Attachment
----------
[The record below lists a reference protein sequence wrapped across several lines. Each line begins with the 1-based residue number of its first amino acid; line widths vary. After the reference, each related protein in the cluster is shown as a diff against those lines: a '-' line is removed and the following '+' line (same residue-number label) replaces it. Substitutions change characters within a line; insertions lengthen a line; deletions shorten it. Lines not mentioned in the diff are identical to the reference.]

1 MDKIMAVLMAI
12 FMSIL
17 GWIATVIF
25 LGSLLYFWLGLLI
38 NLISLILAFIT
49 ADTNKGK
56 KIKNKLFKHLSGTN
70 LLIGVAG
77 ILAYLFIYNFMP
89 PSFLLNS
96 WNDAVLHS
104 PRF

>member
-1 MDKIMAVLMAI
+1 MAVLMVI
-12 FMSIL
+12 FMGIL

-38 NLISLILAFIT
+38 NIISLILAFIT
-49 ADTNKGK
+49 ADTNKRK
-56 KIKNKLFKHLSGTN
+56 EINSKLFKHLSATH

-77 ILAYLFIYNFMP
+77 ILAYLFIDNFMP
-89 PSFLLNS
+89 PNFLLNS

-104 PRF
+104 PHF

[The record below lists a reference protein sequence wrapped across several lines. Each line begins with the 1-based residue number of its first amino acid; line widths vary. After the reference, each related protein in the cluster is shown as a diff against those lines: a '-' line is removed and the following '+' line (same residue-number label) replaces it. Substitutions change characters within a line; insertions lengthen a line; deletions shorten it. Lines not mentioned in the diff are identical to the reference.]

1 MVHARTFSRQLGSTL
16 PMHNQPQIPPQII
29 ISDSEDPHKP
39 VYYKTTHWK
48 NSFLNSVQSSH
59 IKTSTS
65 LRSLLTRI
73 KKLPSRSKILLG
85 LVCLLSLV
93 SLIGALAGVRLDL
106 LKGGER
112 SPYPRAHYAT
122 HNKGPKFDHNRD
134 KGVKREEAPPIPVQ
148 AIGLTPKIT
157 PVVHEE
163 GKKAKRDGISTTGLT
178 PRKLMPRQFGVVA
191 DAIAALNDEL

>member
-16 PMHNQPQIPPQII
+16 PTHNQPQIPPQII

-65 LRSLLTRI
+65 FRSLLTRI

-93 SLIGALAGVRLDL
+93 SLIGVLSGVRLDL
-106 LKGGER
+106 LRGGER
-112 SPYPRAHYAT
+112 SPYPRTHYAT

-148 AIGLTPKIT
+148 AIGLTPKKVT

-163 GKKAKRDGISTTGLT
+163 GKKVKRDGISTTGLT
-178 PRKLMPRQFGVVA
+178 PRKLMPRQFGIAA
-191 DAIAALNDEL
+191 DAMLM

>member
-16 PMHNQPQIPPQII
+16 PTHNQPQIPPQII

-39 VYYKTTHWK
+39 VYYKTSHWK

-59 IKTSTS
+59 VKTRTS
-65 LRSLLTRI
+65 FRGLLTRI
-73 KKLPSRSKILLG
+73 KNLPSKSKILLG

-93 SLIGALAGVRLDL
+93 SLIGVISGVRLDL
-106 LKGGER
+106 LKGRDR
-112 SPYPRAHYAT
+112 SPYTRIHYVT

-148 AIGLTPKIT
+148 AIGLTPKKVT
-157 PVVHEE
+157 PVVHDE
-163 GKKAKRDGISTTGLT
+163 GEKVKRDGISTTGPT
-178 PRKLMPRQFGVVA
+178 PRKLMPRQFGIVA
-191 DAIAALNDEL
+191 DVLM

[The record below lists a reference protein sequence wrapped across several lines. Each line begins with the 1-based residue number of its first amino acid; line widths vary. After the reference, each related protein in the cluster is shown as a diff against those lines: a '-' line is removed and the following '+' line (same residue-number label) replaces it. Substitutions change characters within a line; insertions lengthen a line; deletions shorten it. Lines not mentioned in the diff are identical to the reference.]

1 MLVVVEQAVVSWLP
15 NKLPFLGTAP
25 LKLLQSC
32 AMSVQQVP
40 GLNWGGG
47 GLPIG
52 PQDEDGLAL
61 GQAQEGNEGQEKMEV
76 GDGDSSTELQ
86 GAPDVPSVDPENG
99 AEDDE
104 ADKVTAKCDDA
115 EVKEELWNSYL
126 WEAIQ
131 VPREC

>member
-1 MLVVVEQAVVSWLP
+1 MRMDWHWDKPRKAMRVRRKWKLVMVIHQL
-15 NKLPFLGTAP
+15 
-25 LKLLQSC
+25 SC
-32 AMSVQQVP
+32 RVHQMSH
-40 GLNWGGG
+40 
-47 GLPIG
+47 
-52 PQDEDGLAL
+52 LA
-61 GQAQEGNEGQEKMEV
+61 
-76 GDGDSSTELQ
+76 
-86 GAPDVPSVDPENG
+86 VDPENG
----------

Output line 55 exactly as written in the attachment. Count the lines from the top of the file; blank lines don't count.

+65 FRSLLTRI